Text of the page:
On Wednesday May 18th we snorkeled at Cheeca Rocks which is on the Atlantic side of the Florida Keys. It is a SPA, or sanctuary protected area, where humans cannot touch or take anything in the area. This regulation helps protect the organism in the coral reef from harm. It is a mid-channel patch reef in Hawks channel and has a moderate current, since it is not exposed to the long shore currents. Since it is on the oceanic side, there was better visibility than those on the Florida Bay side. It is considered a true coral reef and is relatively new compared to other reefs in the area. The site was about 20 ft at its deepest and visibility was great as we could see to the bottom. Overall, hard coral was more abundant than soft coral, with Gorgonia ventalina as the predominant soft coral species. There were shallower parts which had patchy areas of dead coral caused by recreational diving and snorkeling. However, the site was rich in fish due to the high amount of 3-D structure, which provided a habitat for these organisms. The diversity of algae and grass was low, but the existing algae were equipped with chemical defense mechanisms against herbivory.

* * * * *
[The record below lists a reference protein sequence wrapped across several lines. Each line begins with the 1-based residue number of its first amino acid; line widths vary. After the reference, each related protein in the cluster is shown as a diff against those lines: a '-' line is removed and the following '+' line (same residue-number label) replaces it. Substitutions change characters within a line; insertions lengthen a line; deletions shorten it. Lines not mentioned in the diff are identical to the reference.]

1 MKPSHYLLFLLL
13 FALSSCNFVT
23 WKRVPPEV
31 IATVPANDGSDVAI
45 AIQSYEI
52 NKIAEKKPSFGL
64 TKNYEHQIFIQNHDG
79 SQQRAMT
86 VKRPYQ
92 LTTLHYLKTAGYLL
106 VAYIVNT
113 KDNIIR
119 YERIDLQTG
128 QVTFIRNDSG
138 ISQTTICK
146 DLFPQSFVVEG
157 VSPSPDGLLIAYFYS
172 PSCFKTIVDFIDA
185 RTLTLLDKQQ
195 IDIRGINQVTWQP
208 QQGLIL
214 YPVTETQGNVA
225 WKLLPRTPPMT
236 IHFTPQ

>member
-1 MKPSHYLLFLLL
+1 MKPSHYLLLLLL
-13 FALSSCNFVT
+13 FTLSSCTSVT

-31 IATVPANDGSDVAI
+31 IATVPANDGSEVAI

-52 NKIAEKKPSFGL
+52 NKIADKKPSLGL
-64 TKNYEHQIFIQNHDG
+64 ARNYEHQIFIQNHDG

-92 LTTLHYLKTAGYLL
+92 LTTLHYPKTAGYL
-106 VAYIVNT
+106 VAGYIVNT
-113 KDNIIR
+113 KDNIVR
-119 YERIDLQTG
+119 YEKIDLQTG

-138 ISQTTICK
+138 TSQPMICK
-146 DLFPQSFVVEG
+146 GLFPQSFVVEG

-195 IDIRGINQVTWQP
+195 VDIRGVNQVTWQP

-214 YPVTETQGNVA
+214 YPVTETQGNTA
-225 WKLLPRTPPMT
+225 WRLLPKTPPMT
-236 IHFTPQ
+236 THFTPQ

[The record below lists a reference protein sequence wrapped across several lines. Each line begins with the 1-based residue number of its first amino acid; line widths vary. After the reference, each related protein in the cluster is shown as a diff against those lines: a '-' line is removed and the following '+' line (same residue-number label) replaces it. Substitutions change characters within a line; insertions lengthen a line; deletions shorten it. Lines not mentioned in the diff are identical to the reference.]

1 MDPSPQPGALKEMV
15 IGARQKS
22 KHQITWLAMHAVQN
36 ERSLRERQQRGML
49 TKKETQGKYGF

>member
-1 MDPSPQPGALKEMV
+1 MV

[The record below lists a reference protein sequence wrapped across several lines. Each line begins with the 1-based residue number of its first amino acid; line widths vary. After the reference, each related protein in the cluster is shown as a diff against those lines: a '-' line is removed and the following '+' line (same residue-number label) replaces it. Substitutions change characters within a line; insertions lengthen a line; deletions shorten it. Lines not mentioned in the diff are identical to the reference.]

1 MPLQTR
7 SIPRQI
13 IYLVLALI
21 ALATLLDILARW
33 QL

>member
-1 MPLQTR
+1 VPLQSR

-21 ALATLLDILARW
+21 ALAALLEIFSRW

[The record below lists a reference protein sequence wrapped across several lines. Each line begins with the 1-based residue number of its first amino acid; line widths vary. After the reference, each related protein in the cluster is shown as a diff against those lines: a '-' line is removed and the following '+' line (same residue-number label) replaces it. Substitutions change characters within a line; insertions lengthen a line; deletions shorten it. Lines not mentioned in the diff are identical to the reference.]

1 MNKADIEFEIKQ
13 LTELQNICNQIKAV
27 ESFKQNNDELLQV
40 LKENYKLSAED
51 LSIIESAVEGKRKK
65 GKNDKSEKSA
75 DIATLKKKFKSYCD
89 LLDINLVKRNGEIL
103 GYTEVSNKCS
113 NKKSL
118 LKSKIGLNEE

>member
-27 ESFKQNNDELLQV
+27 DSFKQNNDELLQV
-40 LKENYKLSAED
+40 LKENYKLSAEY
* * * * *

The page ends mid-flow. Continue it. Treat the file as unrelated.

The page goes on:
In comparison to Tennessee Light and Alligator reefs, Cheeca Rocks had a more moderate current, while the others had a stronger current. Due to the strong current, Tennessee Light and Alligator reefs had more coral overall because the water flow brought in more organic material for coral intake. Soft coral was more abundant at these two sites because they are much more flexible and resistant to breaking in the current. Cheeca Rocks had a higher rugosity than the other two sites, which means the bottom was less flat. It also was more rich in fish, but less diverse.
Christmas tree worm
Juvenile rainbow parrotfish
Green moray eel
Hawksbill sea turtle